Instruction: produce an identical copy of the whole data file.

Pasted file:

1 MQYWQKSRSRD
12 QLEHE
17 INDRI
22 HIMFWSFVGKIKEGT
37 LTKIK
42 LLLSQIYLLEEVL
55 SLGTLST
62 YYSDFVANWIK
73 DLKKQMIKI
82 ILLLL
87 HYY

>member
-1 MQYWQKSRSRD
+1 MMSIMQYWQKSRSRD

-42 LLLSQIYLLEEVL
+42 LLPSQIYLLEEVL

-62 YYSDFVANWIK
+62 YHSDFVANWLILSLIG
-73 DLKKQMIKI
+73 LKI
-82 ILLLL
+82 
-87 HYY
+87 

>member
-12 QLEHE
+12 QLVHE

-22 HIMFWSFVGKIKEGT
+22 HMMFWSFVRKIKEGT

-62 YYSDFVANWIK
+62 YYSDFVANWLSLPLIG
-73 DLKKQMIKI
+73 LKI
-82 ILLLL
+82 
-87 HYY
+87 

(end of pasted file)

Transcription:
1 MQYWQKSRSRD
12 QLEHE
17 INDRI
22 HIMFWSFVGKIKEGT
37 LTKIK
42 LLLSQIYLLEEVL
55 SLGTLST
62 YYSDFVANWIK
73 DLKKQMIKI
82 ILLLL
87 HYY

>member
-1 MQYWQKSRSRD
+1 MMSIMQYWQKSRSRD

-42 LLLSQIYLLEEVL
+42 LLPSQIYLLEEVL

-62 YYSDFVANWIK
+62 YHSDFVANWLILSLIG
-73 DLKKQMIKI
+73 LKI
-82 ILLLL
+82 
-87 HYY
+87 

>member
-12 QLEHE
+12 QLVHE

-22 HIMFWSFVGKIKEGT
+22 HMMFWSFVRKIKEGT

-62 YYSDFVANWIK
+62 YYSDFVANWLSLPLIG
-73 DLKKQMIKI
+73 LKI
-82 ILLLL
+82 
-87 HYY
+87 